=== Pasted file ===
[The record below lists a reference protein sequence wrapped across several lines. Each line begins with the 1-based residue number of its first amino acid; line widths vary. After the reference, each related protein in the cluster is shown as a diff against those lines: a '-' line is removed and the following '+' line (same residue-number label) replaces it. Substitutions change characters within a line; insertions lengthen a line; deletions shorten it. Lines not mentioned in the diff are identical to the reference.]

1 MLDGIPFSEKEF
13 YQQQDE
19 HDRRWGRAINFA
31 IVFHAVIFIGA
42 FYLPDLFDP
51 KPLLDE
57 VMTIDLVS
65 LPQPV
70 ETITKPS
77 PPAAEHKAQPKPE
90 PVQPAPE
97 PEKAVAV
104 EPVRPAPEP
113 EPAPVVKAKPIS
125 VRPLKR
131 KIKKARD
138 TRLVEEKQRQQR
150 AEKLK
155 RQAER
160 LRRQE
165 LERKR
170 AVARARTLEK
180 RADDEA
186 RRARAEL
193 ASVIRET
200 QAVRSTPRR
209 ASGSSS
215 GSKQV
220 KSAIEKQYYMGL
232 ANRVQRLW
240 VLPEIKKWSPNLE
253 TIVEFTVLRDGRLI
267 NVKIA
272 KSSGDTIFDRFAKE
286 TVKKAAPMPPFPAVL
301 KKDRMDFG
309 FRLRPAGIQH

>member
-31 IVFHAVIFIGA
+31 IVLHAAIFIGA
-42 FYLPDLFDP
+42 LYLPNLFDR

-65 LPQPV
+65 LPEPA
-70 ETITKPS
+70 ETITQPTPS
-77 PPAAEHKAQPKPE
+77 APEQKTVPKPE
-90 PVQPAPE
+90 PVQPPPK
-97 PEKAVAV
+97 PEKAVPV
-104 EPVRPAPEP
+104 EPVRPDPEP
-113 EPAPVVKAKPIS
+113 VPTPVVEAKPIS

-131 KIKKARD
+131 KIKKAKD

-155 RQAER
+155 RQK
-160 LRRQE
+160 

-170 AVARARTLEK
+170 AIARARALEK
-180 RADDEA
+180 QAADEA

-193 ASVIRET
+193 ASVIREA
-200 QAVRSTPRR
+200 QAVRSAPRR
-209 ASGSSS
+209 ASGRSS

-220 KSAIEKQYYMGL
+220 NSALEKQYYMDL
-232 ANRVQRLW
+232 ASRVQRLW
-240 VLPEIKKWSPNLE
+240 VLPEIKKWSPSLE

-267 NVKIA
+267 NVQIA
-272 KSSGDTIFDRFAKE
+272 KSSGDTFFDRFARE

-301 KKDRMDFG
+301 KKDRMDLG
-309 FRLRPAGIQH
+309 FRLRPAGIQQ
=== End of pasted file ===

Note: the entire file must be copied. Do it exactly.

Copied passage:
[The record below lists a reference protein sequence wrapped across several lines. Each line begins with the 1-based residue number of its first amino acid; line widths vary. After the reference, each related protein in the cluster is shown as a diff against those lines: a '-' line is removed and the following '+' line (same residue-number label) replaces it. Substitutions change characters within a line; insertions lengthen a line; deletions shorten it. Lines not mentioned in the diff are identical to the reference.]

1 MLDGIPFSEKEF
13 YQQQDE
19 HDRRWGRAINFA
31 IVFHAVIFIGA
42 FYLPDLFDP
51 KPLLDE
57 VMTIDLVS
65 LPQPV
70 ETITKPS
77 PPAAEHKAQPKPE
90 PVQPAPE
97 PEKAVAV
104 EPVRPAPEP
113 EPAPVVKAKPIS
125 VRPLKR
131 KIKKARD
138 TRLVEEKQRQQR
150 AEKLK
155 RQAER
160 LRRQE
165 LERKR
170 AVARARTLEK
180 RADDEA
186 RRARAEL
193 ASVIRET
200 QAVRSTPRR
209 ASGSSS
215 GSKQV
220 KSAIEKQYYMGL
232 ANRVQRLW
240 VLPEIKKWSPNLE
253 TIVEFTVLRDGRLI
267 NVKIA
272 KSSGDTIFDRFAKE
286 TVKKAAPMPPFPAVL
301 KKDRMDFG
309 FRLRPAGIQH

>member
-31 IVFHAVIFIGA
+31 IVLHAAIFIGA
-42 FYLPDLFDP
+42 LYLPNLFDR

-65 LPQPV
+65 LPEPA
-70 ETITKPS
+70 ETITQPTPS
-77 PPAAEHKAQPKPE
+77 APEQKTVPKPE
-90 PVQPAPE
+90 PVQPPPK
-97 PEKAVAV
+97 PEKAVPV
-104 EPVRPAPEP
+104 EPVRPDPEP
-113 EPAPVVKAKPIS
+113 VPTPVVEAKPIS

-131 KIKKARD
+131 KIKKAKD

-155 RQAER
+155 RQK
-160 LRRQE
+160 

-170 AVARARTLEK
+170 AIARARALEK
-180 RADDEA
+180 QAADEA

-193 ASVIRET
+193 ASVIREA
-200 QAVRSTPRR
+200 QAVRSAPRR
-209 ASGSSS
+209 ASGRSS

-220 KSAIEKQYYMGL
+220 NSALEKQYYMDL
-232 ANRVQRLW
+232 ASRVQRLW
-240 VLPEIKKWSPNLE
+240 VLPEIKKWSPSLE

-267 NVKIA
+267 NVQIA
-272 KSSGDTIFDRFAKE
+272 KSSGDTFFDRFARE

-301 KKDRMDFG
+301 KKDRMDLG
-309 FRLRPAGIQH
+309 FRLRPAGIQQ